Most commonly to make alcohol more palatable, sugars/carbs such as rum+coke or lemonade and even a bloody mary can have added carbs. These added carbs are usually ‘fast-acting’ meaning they can be converted into glucose much faster than other forms of carbohydrate thus raising your BG levels. When referring to high blood sugar I’m referring to any levels above 10mmol/L (180mg/dl).
Regardless of which type of diabetes you have, it is extremely important to count and monitor your carb intake and BG levels while you are consuming alcohol. Hard alcohol such as Vodka and Rum alone tend not to have any carbs in them alone meaning you will not see any rise in BG levels after consumption, however shortly after consuming a margarita or cocktail with added juices, sodas or sweetened liquors you may see your BG levels spike up and then over a longer period dramatically drop, this usually occurs once you’ve stopped drinking and have gone to sleep.
While it is important you have some insulin when consuming such carbohydrates, after a consultation with a medical professional they may advise that you reduce your usual insulin-to-carb ratios to help prevent Hypoglycemic events later on.
Throwing up while intoxicated
We have all been there and it’s horrible. If you have drunk so much that you have started throwing up, this is your body’s way of dealing with the overdose of alcohol. As a diabetic especially if you are insulin-dependent it is imperative that you closely monitor your BG levels and ketones for the following hours after throwing up.
Throwing up can lead to hypoglycemia if you have thrown up any food you’ve injected insulin for or you could potentially go into diabetic ketoacidosis (DKA) even if your blood sugar levels are within normal range. Throwing up for obvious reasons leads to dehydration which in turn can lead to DKA which is potentially life-threatening and may need emergency medical attention.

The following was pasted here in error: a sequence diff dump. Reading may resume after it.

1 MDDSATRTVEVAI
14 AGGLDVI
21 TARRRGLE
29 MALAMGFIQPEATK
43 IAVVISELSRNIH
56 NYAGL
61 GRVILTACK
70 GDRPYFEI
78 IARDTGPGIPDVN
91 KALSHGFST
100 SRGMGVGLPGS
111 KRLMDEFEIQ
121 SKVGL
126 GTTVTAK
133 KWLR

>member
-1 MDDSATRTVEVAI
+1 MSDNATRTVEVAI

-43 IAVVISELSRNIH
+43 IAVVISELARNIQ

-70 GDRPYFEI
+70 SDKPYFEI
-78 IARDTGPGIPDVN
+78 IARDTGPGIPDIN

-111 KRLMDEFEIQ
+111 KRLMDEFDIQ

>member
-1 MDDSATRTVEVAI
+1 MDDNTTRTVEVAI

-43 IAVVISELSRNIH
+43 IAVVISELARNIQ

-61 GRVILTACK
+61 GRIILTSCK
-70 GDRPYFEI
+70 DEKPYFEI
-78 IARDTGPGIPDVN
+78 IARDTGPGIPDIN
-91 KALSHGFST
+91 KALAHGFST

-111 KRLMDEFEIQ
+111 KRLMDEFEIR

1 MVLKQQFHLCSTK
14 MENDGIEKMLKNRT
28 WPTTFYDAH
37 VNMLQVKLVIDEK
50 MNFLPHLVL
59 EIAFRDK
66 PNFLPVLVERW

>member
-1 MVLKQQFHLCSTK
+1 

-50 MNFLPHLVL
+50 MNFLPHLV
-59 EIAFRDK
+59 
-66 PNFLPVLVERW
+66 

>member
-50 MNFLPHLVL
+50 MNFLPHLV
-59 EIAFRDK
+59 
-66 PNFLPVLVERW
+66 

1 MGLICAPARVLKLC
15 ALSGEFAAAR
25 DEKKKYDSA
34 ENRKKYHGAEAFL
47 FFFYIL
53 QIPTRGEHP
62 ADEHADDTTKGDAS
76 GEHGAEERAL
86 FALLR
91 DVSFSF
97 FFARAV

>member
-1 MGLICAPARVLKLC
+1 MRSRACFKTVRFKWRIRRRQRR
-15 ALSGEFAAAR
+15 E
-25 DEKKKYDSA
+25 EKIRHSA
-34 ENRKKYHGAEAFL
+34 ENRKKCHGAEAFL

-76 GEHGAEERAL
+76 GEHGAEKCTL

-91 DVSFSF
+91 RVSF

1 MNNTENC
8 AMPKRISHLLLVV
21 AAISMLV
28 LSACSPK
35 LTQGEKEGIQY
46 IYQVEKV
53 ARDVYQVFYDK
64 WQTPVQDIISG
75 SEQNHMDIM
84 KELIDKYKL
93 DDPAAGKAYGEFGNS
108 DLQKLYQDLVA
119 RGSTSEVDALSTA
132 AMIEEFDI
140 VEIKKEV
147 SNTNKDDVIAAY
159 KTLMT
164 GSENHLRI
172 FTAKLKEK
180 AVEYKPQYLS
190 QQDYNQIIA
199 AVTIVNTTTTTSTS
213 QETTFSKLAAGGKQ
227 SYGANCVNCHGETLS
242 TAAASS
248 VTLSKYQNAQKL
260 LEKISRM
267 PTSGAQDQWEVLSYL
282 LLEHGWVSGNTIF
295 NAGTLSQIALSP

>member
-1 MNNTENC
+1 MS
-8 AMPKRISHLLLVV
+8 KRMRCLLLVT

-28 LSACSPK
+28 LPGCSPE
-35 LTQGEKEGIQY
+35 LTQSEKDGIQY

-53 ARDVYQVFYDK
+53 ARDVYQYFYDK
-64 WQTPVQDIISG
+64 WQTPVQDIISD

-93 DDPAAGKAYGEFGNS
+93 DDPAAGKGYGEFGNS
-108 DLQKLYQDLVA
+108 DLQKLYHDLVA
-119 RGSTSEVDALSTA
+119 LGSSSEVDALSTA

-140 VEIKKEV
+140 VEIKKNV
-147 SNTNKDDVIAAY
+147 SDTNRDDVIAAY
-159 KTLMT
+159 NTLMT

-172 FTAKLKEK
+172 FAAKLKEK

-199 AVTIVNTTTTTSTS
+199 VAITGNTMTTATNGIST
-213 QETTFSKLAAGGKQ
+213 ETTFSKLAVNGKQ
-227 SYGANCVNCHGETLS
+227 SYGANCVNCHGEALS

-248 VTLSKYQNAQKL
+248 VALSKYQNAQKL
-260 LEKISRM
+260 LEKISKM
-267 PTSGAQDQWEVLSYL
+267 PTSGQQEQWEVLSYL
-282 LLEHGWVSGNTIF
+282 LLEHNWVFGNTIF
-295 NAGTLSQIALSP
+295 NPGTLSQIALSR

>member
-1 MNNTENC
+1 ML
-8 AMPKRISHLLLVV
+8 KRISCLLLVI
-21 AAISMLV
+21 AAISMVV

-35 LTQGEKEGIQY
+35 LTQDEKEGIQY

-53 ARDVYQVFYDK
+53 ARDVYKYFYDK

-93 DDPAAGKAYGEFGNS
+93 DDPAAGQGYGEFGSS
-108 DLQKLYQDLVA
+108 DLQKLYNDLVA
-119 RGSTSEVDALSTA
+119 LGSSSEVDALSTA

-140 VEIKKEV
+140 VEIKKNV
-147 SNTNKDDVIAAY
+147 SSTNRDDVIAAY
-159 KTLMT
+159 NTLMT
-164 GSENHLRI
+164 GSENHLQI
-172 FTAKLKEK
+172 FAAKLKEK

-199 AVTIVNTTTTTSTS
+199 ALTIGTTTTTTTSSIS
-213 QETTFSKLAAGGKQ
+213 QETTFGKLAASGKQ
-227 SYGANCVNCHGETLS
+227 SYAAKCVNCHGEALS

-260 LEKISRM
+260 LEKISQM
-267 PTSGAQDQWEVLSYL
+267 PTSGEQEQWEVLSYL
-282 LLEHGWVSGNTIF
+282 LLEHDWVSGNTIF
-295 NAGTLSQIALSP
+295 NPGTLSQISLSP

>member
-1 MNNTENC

Teach your friends to never let you ‘sleep it off if you have been throwing up and gone to sleep afterwards as the hours after can be potentially life-threatening.
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What are the risks?
Whenever drinking alcohol there are potential risks to anyone. While drunk you may experience the following symptoms:
- Slurred speech
- Lack of coordination
- Behavioural changes
- Impaired judgement (This is why you need a sober friend)
- Malnutrition (Removing alcohol from your body requires energy)
Chronic alcohol use risks:
- Permanent damage to the Liver, heart and pancreas
- Shrinking of the frontal lobe (Brain)
- Increased risk of developing various cancers
The risk of damage to your body as a diabetic:
Anyone with diabetes that consumes alcohol regularly has a heightened risk of developing diabetes-related complications:
- Liver damage or cirrhosis
- Retinopathy (Damage to the blood vessels in the eyes which impair sight)
- Neuropathy (If you already have a form of neuropathy you may experience even worse symptoms of it)
- Increased level of triglycerides (More free fatty acids in the blood which can put you at risk of a stroke)
- Increased Blood Pressure
If you are a newly diagnosed diabetic or have some trouble managing your sugar levels effectively, you should seriously consider whether drinking alcohol is safe for you, if you are uncertain ALWAYS talk to a medical professional that knows you and your history for advice.
What diabetics can tell you…
If you or a friend has a chronic illness and wishes to contribute to this section of the blog post be it publicly or anonymously please feel free to do so via our Contact Us form (if you want to remain anonymous you can just fill in your name as ‘anon’) and don’t spare the details on the advice even if it feels very specific, it could help someone somewhere.